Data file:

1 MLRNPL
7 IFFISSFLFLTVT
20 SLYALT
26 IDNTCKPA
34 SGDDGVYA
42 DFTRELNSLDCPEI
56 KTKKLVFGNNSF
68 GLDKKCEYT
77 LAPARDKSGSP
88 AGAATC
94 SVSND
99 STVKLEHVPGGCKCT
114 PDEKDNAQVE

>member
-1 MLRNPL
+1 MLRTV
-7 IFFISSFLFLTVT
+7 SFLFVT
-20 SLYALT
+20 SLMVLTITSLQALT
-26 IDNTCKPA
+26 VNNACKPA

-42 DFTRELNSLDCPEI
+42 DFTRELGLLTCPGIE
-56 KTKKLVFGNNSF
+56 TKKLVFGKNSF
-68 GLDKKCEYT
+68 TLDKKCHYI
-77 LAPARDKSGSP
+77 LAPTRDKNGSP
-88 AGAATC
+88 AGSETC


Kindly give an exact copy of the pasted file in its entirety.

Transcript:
1 MLRNPL
7 IFFISSFLFLTVT
20 SLYALT
26 IDNTCKPA
34 SGDDGVYA
42 DFTRELNSLDCPEI
56 KTKKLVFGNNSF
68 GLDKKCEYT
77 LAPARDKSGSP
88 AGAATC
94 SVSND
99 STVKLEHVPGGCKCT
114 PDEKDNAQVE

>member
-1 MLRNPL
+1 MLRTV
-7 IFFISSFLFLTVT
+7 SFLFVT
-20 SLYALT
+20 SLMVLTITSLQALT
-26 IDNTCKPA
+26 VNNACKPA

-42 DFTRELNSLDCPEI
+42 DFTRELGLLTCPGIE
-56 KTKKLVFGNNSF
+56 TKKLVFGKNSF
-68 GLDKKCEYT
+68 TLDKKCHYI
-77 LAPARDKSGSP
+77 LAPTRDKNGSP
-88 AGAATC
+88 AGSETC